Executives from U.S.-based lead producer Doe Run Co. recently presented further details regarding development of a proprietary new lead processing technology, originally announced in March.

Chief Operating Officer Jerry Pyatt told attendees at the Lead-Zinc 2010 Symposium in Vancouver, British Columbia, the most immediate challenge facing the global lead industry is environmental impact. “After years of careful research and 200,000 hours of practical application by Doe Run, we are on the verge of replacing traditional, high-temperature lead smelting with a proprietary hydrometallurgical process,” said Pyatt. “Planning for the future requires us to consider challenges. The new technology supports lead production in a clean and sustainable way, and outperforms anticipated regulatory standards.”

Pyatt’s presentation was the first on Doe Run’s proprietary new lead processing technology, which company officials expect will transform the way the world manufactures primary lead metal. Jose Hansen, vice president of sales and marketing, also presented on the technology at the International Lead-Zinc Study Group in Lisbon, Portugal, October 8.

Pyatt and Hansen explained details behind the technology, the company’s work with research partner Engitec, and how the technology replaces a centuries-old, heat-based process with a hydrometallurgical approach.

Doe Run’s approach uses a technology it claims has never before been applied to lead—leaching and electrowinning. There are three main steps in the process:

  • Leaching – The technology is fed by lead sulphide concentrates, which are selectively dissolved into fluboric acid. One benefit associated with the process is the fact the reagent used (fluboric acid) is stable at operating temperatures and benign upon skin contact.  
  • Electrowinning – The lead-bearing solution is treated in an electrowinning process, which recovers the lead into pure cathode sheets. This process is similar to the technology used to extract zinc from concentrate, but has never been used in primary lead production.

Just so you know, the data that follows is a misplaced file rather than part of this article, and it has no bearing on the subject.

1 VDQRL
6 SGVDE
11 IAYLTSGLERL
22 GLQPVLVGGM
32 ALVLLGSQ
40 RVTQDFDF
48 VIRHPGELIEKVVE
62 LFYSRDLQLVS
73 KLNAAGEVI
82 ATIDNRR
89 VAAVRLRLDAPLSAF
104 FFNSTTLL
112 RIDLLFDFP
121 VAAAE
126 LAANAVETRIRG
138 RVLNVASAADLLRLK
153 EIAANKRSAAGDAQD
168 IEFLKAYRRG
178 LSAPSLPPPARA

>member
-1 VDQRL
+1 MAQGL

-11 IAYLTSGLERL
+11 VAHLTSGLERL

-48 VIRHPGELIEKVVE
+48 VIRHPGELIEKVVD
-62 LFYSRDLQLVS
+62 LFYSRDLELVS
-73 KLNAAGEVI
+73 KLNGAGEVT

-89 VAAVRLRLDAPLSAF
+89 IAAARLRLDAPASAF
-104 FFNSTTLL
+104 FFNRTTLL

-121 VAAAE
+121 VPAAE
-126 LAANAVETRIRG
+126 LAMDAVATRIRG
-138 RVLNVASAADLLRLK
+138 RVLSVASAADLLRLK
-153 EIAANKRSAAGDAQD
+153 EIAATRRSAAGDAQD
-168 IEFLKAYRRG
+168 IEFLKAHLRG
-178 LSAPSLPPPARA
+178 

• Recovery/Co-Product Treatment – Co-products such as zinc, copper and silver are recovered. The process is self-contained, and the solution can be recycled back into the process indefinitely.

According to Doe Run, the technology is highly efficient; recovery of lead directly to a finished product is approximately 99%, compared with 95% by traditional smelting.  

Since Doe Run and Engitec began studying the concept, the development of the new process has entailed laboratory development and testing, design, construction and operation of a pilot plant, and design/development of a demonstration plant. To prove the technology works on a commercial basis, Doe Run has invested more than $30 million in the demonstration plant, engineering studies and the design of a commercial-scale processing facility.

The company is completing a detailed feasibility study, slated for the year’s end. To take the project to a commercial-sized operation, the technology will require investments of more than $150 million. Doe Run said it is actively pursuing funding and loan guarantees.

Global refined lead demand is expected to grow from 9.3 million mt in 2010, rising to about 17 million mt in 2025. This year, global demand is growing by 5% to 6%. Doe Run officials expect global lead demand to increase at a similar pace in 2011, with much of the growing demand due to consumption in China.  

“By bringing the new process online, we can keep the United States at the center of the global lead industry and help our region continue to benefit from some of the richest lead deposits in the world,” said Hansen. “We are the largest integrated lead producer in the Western Hemisphere, and we have a vested interest in technology that will improve production.”

Doe Run said the new technology is covered by process patents in the U.S. and a number of other industrialized countries. Doe Run and Engitec jointly own the intellectual property. Doe Run currently has an exclusive license to the technology.